By Angel Marino as told to Lindsey Benoit O’Connell

I work for Henry Ford Health System in Detroit at the main hospital campus. I am a certified medical assistant for the breast oncology department. However when the government shut everything down to stop the spread of COVID-19, a lot of the outpatient departments had to stop scheduling appointments and our team was redeployed to do essential work like testing, screening employees to make sure they don’t have temperatures, and doing nasal swabs for employees who they think may have COVID-19. I’m also a single mom with three kids — Demi is 10, Kora is 6, and my son Kohran is 5.

On Friday, March 13th, I woke up to schools closed due to COVID-19. I had to call off work that day.  Once I realized that my job was asking me to do this essential work, I started panicking because I didn’t have child care. For two weeks I had to stay home using my paid time off to take care of my children. I lost my mother really young and I don’t have a lot of family support, so I depend on school and daycare to be able to work and provide for the kids.

I tried to do the best that I could, keeping them busy. I had them sit at the desk, read books, write, do some of the online learning that the teacher set them up for. But they were asking me, “Mama, don’t you have to go to work?” I told them, “Yeah, but we don’t have a babysitter.” They were trying to help me by offering ideas like, “What about our cousins or this friend down the road?” I had to explain that everyone has to stay in their own houses and it’s not safe to have people over. I told them not to worry, but if I’m honest, I was worried. 

I didn’t want to lose my job. A lot of people in my profession are going to eventually get laid off if they don’t redeploy. There’s a mandatory redeployment for all of the staff that isn’t immune compromised or suffering from COVID-19. If you have it, you don’t have to work. If you’re taking care of a family member or someone who has it, you get some exemptions from that. Other than that, we have to work off of our paid time off, but I’m a new employee so I don’t have that much to use.

My supervisor said, “Angel, you’re not alone. We have so many employees that have the same issues that you’re having. Do the best you can. Take care of the kids first.” But this is my sole income to provide for the kids, so I was determined to find something. I like to consider myself a very resourceful person. I started looking on the Henry Ford Health System’s website for COVID-19 resources. I saw one that said child care resources and found information about Bright Horizons.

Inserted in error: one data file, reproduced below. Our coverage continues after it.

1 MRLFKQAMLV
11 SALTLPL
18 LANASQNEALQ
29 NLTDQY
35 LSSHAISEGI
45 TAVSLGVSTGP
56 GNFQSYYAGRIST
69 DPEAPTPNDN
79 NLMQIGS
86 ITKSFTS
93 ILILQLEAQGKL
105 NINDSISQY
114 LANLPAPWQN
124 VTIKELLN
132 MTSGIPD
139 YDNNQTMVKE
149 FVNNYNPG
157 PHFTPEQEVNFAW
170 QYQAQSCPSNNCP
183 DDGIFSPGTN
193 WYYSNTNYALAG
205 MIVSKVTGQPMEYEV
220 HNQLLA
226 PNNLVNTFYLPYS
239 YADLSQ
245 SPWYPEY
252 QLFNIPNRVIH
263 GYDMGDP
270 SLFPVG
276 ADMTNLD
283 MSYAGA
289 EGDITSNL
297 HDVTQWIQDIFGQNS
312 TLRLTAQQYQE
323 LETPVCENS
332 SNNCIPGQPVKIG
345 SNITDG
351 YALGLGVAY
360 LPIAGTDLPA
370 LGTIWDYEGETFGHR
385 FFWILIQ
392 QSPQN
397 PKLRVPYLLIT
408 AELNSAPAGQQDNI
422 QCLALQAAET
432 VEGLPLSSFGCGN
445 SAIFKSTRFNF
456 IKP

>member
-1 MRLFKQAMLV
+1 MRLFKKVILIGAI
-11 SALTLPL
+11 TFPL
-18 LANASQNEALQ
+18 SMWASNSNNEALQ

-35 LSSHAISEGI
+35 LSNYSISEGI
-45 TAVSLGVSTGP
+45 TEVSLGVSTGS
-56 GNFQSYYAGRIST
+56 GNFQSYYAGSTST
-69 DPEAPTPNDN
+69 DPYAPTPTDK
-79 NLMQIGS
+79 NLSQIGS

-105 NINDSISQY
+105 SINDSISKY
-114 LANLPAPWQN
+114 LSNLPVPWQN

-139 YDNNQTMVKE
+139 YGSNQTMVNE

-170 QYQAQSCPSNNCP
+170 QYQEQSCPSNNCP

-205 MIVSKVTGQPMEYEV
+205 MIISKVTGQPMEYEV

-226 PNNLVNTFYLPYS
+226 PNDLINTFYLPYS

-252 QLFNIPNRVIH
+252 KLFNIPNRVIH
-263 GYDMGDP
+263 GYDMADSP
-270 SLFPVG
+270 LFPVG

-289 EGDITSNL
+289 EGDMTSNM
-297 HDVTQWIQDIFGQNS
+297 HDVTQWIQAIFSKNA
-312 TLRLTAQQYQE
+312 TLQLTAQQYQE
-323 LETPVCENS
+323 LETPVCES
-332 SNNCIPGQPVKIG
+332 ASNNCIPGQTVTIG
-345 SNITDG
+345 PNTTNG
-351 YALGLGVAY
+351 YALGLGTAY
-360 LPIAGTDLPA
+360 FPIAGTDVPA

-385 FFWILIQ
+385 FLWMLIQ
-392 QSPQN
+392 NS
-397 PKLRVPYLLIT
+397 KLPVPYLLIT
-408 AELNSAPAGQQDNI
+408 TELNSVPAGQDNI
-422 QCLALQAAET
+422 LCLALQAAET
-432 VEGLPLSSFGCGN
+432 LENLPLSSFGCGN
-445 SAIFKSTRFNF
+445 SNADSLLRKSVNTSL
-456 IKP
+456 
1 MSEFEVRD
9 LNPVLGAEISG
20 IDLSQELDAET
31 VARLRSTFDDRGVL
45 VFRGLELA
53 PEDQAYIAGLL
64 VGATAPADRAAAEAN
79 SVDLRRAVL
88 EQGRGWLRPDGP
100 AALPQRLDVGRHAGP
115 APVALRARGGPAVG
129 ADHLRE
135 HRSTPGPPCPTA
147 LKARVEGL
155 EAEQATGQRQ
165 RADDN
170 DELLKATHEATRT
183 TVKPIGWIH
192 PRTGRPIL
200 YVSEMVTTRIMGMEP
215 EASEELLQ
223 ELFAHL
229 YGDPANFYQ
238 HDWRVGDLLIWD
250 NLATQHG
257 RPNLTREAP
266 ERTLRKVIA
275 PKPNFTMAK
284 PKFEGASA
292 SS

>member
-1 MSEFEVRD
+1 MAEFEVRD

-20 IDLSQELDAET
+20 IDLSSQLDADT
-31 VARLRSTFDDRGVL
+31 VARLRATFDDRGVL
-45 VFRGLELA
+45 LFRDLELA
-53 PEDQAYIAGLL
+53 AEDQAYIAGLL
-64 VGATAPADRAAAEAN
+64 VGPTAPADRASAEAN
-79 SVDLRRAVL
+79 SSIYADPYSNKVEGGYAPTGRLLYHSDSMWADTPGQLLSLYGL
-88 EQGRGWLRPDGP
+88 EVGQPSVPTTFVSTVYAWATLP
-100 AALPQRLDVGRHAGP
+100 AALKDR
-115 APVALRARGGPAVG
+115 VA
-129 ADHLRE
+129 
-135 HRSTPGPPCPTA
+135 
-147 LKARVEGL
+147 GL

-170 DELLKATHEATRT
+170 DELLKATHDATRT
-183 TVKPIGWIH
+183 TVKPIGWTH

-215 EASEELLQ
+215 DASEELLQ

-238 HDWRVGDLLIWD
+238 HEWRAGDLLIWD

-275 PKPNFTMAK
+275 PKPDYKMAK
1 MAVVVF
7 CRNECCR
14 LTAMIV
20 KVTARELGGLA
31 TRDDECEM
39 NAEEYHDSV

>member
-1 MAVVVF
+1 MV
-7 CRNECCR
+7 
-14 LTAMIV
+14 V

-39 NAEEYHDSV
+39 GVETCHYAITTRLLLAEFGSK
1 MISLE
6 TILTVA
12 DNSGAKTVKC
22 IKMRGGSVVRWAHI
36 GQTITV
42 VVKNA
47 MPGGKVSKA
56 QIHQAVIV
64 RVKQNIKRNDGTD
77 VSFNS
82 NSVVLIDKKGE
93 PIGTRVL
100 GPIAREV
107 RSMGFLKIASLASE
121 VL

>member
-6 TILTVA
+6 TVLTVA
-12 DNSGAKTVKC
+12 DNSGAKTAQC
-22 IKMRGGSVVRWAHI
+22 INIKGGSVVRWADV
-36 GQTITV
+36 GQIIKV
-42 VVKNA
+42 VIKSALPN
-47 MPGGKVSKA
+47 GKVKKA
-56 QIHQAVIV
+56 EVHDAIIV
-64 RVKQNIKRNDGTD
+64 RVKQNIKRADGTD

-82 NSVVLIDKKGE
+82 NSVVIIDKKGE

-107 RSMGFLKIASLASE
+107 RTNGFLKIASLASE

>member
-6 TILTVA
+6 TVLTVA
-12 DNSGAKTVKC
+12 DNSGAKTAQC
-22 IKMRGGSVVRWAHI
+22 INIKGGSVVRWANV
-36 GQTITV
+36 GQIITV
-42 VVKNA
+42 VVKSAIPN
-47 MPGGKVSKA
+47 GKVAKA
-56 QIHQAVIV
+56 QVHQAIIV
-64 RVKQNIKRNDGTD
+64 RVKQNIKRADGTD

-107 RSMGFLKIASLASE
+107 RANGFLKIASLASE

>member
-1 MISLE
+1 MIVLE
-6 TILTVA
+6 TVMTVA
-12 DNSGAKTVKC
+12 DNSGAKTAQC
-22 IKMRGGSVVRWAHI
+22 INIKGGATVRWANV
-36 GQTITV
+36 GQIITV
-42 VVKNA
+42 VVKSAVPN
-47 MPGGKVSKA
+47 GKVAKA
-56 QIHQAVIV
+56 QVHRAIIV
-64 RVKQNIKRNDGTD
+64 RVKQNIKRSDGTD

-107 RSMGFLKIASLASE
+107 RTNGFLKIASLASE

I was a little skeptical — everything was closed, so I thought they must be at this point, too. But I went ahead and called. I left a voicemail with my name, my job title, and what I was looking for. I received a call back from a Bright Horizons teacher named April, filled out the paperwork, and then — it was kind of like a miracle. I was trying to figure out how I could afford their services, but she said, “This is going to be free if you are a first responder.” It saved my world because I really don’t know what I would have done. I probably would have lost my job, and I fought too hard to get here to have that happen. When all of this is over, I still need to provide. This saved me — and the kids love it there, too.

When I told the kids that they were going, they were so excited. I took them with me when I dropped the paperwork off and they got to meet April and some of the staff  — they just couldn’t wait for Monday.  

Now, I’m able to work five full days and I’m able to sleep well at night knowing that my kids are going to have somewhere safe to be and something to do during all of this. It took a lot of pressure off me. They’re doing crafts and being kids and it’s making their life normal for the most part, which is so important right now. 

Raising three kids by yourself — I really depend on my system and when everything stopped, my whole world kind of stopped. I want to make sure I still can provide, pay the rent, pay the bills, put food in the refrigerator, so having Bright Horizons get funded to take some kids of first responders was like Heaven sent. It was just lifesaving for me. And having the centers open, that’s giving their teachers the opportunity to have some work — it’s a chain reaction. All of us are affected by it.

Angel and her kids at the Bright Horizons #FirstRespondersFirst child care hub in Detroit.

To help #FirstRespondersFirst Fund provide the supplies, equipment, and resources that healthcare professionals need to safely continue doing their work, text FIRST to 50555 or visit to donate.

Conceived by Harvard T.H. Chan School of Public Health, Thrive Global, and the CAA Foundation, #FirstRespondersFirst is an initiative created to provide first responder healthcare workers, ranging from minimum-wage hourly workers in home-care settings to social workers, nurses, physicians, and beyond, with physical and psychological resources they so desperately need as they serve on the frontlines of the COVID-19 pandemic. Through their partnership with #FirstRespondersFirst, Bright Horizons is offering free child care for the children of first responders, enabling this workforce to have peace of mind to focus on their critical jobs. The centers have special COVID-19 protocols in place, including limited capacity and small group sizes, enhanced teacher-to-child ratios, and intensive hygiene and cleaning practices to protect the health and safety of the children and staff. The centers will be staffed with expertly trained and experienced local Bright Horizons early educators, and available for children ages infant through 6 years old.